I wake up from a dream about Indians dressed as turkeys,
Fountains of blood all over gingham tablecloths
And pilgrims choking, trying to wipe
The blood out of their eyes
And the children of both pulling out their eyelashes,
Presenting them as holiday gifts to each other.
Mum’s skimming grey scum off the stock already,
Says she doesn’t forgive me just because it’s today
And that there’s a football somewhere in the garage,
Which is a lie, and I tell her that.
In other houses on the street, to prove
Everlasting love girlfriends gut birds
And shove their heads inside, dance around.
Or wives put their heads in the oven,
So that when their husbands return from playing
Football with the children they will kiss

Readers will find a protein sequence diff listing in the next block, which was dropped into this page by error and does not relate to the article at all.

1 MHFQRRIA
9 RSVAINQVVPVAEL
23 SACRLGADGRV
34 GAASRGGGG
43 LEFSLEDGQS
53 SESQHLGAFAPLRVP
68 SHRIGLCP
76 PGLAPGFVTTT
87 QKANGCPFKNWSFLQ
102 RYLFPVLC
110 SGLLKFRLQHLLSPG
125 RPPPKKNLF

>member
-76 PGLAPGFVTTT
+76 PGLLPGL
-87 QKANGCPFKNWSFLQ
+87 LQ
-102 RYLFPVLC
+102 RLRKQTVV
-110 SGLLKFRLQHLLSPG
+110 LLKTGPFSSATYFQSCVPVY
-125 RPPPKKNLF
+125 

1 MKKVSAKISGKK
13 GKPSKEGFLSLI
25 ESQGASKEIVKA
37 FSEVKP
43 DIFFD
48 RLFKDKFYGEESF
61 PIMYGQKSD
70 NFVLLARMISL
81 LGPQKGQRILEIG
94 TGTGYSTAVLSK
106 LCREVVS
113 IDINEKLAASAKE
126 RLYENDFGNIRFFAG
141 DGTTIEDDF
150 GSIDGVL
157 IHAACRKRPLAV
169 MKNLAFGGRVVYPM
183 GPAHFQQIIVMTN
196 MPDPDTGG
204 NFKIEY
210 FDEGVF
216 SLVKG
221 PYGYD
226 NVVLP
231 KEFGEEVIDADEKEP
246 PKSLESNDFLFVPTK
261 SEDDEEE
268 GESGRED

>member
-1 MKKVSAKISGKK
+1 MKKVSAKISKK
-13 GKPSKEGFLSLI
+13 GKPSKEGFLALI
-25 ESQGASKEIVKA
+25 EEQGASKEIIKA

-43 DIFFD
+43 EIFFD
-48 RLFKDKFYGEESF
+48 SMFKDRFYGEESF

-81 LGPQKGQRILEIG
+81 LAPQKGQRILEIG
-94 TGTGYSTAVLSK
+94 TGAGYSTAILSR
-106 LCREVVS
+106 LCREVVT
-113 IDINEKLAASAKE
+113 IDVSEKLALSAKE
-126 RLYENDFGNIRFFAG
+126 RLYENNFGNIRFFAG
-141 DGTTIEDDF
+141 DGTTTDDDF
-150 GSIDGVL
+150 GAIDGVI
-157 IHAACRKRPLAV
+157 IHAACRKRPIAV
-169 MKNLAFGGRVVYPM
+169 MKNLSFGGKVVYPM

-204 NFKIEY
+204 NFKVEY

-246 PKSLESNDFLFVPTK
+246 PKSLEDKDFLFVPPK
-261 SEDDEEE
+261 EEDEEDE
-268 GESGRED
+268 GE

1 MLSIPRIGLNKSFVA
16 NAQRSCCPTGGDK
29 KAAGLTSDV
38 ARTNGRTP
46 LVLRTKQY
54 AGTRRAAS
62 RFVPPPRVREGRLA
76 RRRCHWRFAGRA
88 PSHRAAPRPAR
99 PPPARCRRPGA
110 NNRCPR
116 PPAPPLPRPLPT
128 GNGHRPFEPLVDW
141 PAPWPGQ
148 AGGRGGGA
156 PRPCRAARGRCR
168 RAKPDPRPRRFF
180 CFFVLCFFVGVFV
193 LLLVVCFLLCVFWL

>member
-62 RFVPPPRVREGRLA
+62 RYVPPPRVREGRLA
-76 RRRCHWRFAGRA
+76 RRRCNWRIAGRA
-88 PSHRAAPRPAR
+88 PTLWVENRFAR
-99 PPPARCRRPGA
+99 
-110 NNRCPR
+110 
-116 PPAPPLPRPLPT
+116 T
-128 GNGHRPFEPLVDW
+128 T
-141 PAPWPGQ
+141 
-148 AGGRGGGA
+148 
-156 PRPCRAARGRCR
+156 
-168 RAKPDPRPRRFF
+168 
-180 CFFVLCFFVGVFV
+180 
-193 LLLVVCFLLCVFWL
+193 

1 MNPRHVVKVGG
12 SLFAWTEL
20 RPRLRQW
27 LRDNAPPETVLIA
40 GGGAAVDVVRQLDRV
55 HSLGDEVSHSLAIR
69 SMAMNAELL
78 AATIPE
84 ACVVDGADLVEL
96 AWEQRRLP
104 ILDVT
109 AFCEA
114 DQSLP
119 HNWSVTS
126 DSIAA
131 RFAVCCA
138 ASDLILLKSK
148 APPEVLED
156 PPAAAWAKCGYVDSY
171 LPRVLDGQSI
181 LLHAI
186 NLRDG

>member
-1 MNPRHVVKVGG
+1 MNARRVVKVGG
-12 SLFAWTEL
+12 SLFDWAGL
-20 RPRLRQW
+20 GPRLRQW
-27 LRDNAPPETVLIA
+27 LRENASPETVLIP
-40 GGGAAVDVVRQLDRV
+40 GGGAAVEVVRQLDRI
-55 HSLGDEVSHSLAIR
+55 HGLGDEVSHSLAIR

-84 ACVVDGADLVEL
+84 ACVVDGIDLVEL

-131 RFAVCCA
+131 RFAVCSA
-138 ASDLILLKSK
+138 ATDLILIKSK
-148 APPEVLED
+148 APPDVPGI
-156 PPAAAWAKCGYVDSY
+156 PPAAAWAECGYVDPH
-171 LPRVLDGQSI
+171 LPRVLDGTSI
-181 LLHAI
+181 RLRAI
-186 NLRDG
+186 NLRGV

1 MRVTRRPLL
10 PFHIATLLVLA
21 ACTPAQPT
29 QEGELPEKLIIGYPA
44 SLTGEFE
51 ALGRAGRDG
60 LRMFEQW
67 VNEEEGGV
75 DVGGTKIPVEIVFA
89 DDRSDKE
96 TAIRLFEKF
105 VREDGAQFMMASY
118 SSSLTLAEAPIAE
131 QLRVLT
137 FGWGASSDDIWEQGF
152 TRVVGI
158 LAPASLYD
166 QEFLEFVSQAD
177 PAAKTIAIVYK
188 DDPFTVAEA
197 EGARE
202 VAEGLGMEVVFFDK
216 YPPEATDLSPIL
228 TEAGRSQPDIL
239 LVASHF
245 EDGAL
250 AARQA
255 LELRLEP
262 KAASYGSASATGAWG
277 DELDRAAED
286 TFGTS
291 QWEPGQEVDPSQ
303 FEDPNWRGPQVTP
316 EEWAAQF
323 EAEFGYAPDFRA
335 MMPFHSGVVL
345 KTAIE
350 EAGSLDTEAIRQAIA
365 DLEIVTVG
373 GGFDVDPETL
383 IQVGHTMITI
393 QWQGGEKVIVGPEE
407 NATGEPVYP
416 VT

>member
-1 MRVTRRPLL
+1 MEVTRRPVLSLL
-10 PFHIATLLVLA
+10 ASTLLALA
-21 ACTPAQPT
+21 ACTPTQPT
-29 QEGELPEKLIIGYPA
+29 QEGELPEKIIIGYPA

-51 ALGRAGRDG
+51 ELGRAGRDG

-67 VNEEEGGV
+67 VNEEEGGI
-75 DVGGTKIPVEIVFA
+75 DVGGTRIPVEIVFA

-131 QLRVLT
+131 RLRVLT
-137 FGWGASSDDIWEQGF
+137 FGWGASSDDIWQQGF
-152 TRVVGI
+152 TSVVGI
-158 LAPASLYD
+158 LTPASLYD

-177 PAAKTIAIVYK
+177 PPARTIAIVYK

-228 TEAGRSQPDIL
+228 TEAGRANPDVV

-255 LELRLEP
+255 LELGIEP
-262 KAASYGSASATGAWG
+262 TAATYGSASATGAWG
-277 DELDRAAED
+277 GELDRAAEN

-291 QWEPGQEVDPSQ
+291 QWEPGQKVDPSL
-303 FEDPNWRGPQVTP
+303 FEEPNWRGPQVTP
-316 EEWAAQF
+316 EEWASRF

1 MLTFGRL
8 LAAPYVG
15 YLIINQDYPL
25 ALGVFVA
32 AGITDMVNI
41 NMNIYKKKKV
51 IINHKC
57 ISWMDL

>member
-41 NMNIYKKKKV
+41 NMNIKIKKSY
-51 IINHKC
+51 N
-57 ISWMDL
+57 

Dry cheeks and smell gas and know
That each year their affairs continue
The cooking time will increase
And that holidays are hard for lonely people.
And the fathers who have daily naps on the stoop
Will have been cooped inside and
Suffering terribly from the effects of stress
Will reach across the couch and slowly bend back
The fingers of their children who need contact
So badly that they won’t call out or move away.
I consider rubbing myself with yams,
Washing my hair with gravy,
Pretending that I’m bleeding by dribbling cranberries
Down my chin or down my thighs.
I pull shut the curtains instead, rub my eyes,
Nudge the dog with my filthy foot.
Slumped inside a floral chair
My brother helps me tie one on
With what’s left of the early Christmas present
His ex dropped round in hope
That something would have changed.
I’m good for it, I say to him.
Rosie Jean Reynolds studied Creative Writing at the University of Birmingham in the UK, and guest lectured there on the Creative Writing MA and English Literature BA. Her work has appeared in numerous publications including Stand, Magma, Under the Radar, The Cadaverine and SALT. She is currently working on her first collection. She blogs at https://poetrypromptly.wordpress.com.